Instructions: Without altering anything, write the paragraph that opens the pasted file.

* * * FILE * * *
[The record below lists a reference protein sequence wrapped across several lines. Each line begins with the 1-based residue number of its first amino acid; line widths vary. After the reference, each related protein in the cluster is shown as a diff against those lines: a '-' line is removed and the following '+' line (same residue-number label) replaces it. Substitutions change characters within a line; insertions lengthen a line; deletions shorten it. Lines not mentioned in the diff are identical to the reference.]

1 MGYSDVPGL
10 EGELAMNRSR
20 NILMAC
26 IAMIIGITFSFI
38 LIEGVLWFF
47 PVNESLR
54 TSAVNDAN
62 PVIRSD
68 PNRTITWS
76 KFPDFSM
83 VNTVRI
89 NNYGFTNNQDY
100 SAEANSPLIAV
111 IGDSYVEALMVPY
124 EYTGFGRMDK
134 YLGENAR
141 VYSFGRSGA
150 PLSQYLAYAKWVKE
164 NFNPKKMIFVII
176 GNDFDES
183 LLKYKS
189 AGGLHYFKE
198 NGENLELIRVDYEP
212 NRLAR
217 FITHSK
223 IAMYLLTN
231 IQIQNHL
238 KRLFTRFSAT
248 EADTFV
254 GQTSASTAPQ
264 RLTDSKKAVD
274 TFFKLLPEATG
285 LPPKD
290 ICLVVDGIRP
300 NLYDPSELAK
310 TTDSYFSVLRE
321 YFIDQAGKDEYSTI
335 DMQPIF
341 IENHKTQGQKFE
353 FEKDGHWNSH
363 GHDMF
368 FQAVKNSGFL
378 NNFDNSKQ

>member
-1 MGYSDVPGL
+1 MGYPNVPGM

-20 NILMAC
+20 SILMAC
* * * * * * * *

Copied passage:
[The record below lists a reference protein sequence wrapped across several lines. Each line begins with the 1-based residue number of its first amino acid; line widths vary. After the reference, each related protein in the cluster is shown as a diff against those lines: a '-' line is removed and the following '+' line (same residue-number label) replaces it. Substitutions change characters within a line; insertions lengthen a line; deletions shorten it. Lines not mentioned in the diff are identical to the reference.]